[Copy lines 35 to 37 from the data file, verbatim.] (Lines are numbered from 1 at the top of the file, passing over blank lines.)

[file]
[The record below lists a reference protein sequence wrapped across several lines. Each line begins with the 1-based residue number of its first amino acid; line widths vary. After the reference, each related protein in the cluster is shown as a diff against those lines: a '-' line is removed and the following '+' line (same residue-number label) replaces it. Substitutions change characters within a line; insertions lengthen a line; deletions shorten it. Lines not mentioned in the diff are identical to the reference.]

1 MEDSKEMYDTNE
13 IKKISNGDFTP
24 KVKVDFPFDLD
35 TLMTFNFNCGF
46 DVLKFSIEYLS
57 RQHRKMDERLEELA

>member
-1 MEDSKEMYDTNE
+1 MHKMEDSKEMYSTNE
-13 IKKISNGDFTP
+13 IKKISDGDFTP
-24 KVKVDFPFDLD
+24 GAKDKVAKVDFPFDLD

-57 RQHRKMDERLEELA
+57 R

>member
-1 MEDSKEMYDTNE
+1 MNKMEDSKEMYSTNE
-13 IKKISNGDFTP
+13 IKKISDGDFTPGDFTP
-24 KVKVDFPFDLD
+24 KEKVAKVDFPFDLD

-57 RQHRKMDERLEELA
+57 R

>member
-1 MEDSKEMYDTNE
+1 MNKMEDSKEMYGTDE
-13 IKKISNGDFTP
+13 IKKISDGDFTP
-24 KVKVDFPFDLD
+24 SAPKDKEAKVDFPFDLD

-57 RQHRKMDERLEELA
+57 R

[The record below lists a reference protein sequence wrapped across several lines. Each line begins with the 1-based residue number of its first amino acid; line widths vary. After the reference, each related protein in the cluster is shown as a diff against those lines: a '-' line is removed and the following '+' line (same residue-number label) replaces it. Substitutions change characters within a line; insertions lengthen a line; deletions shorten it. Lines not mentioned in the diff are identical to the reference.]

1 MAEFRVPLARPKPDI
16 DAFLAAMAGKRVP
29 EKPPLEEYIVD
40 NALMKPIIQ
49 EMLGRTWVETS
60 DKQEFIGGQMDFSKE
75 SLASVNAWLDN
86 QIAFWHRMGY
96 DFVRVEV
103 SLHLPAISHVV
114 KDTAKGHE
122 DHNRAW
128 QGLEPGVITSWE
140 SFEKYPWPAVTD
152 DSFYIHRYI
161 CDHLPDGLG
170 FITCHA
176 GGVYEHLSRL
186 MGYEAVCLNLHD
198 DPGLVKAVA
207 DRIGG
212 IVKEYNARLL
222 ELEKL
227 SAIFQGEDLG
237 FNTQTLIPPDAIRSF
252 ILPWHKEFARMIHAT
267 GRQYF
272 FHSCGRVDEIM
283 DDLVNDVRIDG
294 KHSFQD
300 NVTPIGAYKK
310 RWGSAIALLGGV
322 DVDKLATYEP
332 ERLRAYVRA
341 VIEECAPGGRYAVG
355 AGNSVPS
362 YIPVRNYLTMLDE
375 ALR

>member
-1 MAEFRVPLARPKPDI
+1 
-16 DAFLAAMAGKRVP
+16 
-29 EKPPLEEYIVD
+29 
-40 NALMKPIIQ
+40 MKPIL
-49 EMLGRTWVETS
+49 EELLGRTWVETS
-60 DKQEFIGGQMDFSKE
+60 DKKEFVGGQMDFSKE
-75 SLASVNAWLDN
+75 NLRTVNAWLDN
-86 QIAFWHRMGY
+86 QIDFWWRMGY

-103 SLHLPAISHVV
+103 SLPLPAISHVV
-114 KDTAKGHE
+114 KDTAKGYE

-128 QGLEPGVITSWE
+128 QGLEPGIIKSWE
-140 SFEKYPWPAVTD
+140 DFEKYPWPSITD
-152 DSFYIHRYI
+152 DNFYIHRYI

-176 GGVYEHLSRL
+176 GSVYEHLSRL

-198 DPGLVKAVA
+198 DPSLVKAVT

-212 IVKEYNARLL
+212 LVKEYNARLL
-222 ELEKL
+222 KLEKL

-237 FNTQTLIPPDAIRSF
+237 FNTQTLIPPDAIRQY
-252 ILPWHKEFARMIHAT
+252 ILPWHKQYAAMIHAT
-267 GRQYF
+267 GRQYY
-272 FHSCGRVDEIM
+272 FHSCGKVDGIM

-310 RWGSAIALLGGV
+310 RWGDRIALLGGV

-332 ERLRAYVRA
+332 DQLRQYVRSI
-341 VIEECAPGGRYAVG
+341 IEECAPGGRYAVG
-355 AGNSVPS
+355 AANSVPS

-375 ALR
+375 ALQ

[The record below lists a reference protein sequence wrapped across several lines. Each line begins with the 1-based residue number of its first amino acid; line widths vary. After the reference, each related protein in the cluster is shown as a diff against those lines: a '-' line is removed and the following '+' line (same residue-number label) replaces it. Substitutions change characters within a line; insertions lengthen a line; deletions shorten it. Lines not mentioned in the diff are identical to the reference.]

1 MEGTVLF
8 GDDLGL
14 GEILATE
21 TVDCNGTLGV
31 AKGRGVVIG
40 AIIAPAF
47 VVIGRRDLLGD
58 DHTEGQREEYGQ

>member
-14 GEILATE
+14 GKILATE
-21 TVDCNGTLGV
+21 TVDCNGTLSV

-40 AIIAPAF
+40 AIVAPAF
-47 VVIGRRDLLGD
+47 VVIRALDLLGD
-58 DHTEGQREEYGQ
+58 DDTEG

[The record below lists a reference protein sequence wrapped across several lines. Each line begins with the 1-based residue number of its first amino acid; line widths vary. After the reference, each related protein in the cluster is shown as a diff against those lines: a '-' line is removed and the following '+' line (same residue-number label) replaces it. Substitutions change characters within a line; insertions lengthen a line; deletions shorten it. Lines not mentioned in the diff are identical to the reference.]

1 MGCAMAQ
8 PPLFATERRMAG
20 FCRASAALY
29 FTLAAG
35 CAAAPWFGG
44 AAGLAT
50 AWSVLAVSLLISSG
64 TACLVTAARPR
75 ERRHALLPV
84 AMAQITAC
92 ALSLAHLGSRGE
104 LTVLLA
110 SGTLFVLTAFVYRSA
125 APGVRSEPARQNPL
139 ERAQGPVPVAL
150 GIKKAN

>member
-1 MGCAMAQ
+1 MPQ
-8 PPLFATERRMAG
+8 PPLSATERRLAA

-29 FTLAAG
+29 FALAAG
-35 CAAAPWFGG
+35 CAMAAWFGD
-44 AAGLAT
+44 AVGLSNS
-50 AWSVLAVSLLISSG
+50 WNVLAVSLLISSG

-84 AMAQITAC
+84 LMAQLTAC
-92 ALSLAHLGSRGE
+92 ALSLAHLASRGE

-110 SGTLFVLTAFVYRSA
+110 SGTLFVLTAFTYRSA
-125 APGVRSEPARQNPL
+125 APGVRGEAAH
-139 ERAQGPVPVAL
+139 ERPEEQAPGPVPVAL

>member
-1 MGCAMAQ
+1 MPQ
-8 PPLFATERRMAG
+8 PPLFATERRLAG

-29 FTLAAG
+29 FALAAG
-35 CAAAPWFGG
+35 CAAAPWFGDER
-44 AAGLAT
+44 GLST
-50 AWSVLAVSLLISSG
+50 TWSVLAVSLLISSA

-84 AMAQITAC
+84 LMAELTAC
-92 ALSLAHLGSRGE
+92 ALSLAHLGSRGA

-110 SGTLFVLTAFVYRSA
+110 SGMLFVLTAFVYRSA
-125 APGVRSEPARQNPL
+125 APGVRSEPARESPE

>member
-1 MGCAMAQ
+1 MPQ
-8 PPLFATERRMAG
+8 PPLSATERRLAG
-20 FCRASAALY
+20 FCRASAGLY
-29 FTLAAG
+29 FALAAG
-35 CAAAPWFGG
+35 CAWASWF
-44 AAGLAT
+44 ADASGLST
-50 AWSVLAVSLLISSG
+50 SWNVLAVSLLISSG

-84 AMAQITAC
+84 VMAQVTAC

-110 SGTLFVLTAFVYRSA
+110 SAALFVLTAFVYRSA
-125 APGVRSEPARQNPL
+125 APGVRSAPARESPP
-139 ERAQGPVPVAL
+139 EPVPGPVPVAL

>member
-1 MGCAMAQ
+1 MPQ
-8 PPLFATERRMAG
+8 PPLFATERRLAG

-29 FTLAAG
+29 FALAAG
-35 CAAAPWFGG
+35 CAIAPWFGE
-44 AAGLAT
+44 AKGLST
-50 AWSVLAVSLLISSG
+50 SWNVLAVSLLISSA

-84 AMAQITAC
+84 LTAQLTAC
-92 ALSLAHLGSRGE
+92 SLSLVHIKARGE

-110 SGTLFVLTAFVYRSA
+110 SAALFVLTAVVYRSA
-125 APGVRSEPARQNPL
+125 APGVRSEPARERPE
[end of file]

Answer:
[The record below lists a reference protein sequence wrapped across several lines. Each line begins with the 1-based residue number of its first amino acid; line widths vary. After the reference, each related protein in the cluster is shown as a diff against those lines: a '-' line is removed and the following '+' line (same residue-number label) replaces it. Substitutions change characters within a line; insertions lengthen a line; deletions shorten it. Lines not mentioned in the diff are identical to the reference.]

1 MAEFRVPLARPKPDI
16 DAFLAAMAGKRVP